Artist Uses Blood Donations From Gay Men To Protest FDA Ban In Striking New Artwork
NYC-based artist Jordan Eagles has made a name for himself thanks to his talent with a unique medium: blood. The medium lends itself well to Eagles' new project, an artistic protest of the FDA's ban on donations from gay men.
From a press release:
In 1983, in an early response to the AIDS crisis, the U.S. Food and Drug Administration (FDA) implemented a lifetime ban on gay and bisexual male blood donors. Over 30 years later, on May 13, 2015, the FDA proposed an updated policy that would finally allow gay and bisexual men to donate blood, but only if they are celibate for a full year. There is no celibacy requirement for heterosexuals, regardless of their risk for contracting HIV. The proposed new FDA policy is currently open for public comment for 60 days, ending on July 14, 2015. A UCLA Williams Institute study found that lifting the ban completely could save up to a million lives annually.
In 2015, artist Jordan Eagles enlisted a group of nine extraordinary gay men, each with a unique life story, to donate their blood in protest of the FDA’s ban and for the creation of a sculpture, Blood Mirror. Leo Herrera, activist and filmmaker, documented the process in an original, political art film, which is being released in advance of World Blood Donor Day (June 14), in honor of LGBT Pride month, and within the public comment period for the FDA’s proposed, updated policy.
The men who donated their blood to this project include: An 88-year-old openly gay priest; A Nigerian gay rights activist on political asylum in the U.S.; A Co-Founder of Gay Men’s Health Crisis (GMHC); The CEO of GMHC; An identical gay twin whose straight brother is eligible to donate; A captain in the Army who served two terms in Iraq and was discharged under “Don’t Ask, Don’t Tell” (reinstated to service in 2014); A married transgender male couple, and; A bisexual father of two. Dr. Howard Grossman, former director of the American Academy of HIV Medicine, was the medical supervisor on the project, as well as a blood donor. Each man is currently ineligible to donate blood under the FDA’s current policy—but since they cannot donate their blood to save lives, they’ve chosen to donate their blood for art.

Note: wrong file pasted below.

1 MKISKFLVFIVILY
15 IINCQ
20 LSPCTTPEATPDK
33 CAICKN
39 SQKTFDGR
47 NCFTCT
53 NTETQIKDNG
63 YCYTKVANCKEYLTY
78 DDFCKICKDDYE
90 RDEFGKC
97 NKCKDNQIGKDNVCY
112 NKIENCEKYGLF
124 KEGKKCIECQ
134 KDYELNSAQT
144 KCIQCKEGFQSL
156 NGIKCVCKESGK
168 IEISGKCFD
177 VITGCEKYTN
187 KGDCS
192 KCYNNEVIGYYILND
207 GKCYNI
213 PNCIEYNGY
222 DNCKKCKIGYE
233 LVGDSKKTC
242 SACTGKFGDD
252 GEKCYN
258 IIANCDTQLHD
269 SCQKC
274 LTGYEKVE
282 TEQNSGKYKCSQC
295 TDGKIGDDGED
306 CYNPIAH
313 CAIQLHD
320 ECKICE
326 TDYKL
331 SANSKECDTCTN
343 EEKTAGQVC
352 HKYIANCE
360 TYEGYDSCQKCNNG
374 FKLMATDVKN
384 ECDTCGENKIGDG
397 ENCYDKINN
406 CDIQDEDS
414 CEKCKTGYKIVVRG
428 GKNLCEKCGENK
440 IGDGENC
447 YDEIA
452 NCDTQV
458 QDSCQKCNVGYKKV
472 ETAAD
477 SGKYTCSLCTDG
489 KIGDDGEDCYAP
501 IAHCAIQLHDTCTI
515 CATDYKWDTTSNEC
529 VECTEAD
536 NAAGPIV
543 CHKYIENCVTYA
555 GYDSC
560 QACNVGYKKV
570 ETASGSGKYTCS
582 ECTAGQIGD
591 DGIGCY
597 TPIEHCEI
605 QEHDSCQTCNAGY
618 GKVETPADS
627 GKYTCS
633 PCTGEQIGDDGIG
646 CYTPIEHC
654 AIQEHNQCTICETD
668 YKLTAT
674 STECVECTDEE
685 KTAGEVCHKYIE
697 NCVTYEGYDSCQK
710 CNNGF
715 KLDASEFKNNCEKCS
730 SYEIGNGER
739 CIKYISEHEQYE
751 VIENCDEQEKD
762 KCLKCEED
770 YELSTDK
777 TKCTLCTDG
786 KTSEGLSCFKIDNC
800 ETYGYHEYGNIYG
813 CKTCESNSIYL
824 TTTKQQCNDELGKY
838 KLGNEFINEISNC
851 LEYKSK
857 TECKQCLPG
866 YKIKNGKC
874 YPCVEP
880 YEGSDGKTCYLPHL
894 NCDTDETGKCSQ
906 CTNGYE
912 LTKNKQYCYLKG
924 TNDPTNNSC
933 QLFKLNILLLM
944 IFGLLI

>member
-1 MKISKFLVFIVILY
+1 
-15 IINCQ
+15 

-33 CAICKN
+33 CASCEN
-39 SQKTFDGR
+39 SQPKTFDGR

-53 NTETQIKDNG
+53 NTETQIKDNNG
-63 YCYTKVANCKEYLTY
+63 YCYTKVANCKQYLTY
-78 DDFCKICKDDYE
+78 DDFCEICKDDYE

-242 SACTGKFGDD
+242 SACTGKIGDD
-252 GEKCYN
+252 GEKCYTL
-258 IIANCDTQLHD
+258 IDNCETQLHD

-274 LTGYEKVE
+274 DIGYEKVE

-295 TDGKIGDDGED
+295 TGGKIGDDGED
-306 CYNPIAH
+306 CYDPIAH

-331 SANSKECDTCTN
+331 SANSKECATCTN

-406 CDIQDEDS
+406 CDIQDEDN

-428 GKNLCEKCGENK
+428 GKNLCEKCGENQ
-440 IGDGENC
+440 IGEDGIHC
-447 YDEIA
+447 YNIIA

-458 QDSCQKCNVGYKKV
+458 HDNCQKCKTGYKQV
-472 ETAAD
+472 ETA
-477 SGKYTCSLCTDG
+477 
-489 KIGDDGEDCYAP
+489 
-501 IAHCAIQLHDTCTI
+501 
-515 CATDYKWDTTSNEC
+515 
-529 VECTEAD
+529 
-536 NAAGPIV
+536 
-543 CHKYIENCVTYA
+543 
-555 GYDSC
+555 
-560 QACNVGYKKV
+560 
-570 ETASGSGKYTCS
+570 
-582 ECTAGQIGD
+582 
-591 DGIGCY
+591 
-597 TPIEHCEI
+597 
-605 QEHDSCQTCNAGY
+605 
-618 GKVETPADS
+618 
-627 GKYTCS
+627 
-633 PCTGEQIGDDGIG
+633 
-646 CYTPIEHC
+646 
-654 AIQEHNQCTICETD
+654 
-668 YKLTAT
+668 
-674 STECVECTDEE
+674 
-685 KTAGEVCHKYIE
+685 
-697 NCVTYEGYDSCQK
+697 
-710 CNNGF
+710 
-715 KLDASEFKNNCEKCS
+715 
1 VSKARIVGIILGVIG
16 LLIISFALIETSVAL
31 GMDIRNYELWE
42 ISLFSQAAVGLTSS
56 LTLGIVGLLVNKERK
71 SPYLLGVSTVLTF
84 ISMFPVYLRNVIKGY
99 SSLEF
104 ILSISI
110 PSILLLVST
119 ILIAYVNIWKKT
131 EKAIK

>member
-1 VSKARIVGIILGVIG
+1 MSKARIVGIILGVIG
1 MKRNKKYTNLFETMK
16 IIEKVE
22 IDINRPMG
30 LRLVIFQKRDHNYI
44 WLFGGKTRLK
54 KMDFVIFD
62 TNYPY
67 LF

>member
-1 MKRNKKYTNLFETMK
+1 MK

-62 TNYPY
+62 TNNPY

The sculpture, Blood Mirror, is a seven-foot-tall monolith in which the viewer can see him or herself reflected in the blood of the nine donors, which has been encased and fully preserved. The sculpture will inspire dialogue about the FDA’s discriminatory policy and its equally flawed, proposed revision. A totem of science and equality, the sculpture is a time capsule of the donors’ blood that embodies the 32-year history of the FDA’s discriminatory ban.
“I wanted to create a sculpture that would becomes a time capsule, documenting this moment in time, while showing that this blood could have been used to save lives,” said artist Jordan Eagles. “This discriminatory policy is part of our gay history and part of our nation’s history, and the sculpture asks us to reflect on discrimination in our country, as well as the homophobia that exists around the world. For me, the sculpture is a work in progress. It will never be finished until the FDA’s blood donation policy is fair for all people.”
Check out Blood Mirror will be "on view at American University Museum at The Katzen Arts Center, Washington, D.C. from September 12th to October 18, 2015, with works created in collaboration with Leo Herrera, The Carry Nation, and Jonny Cota of SKINGRAFT."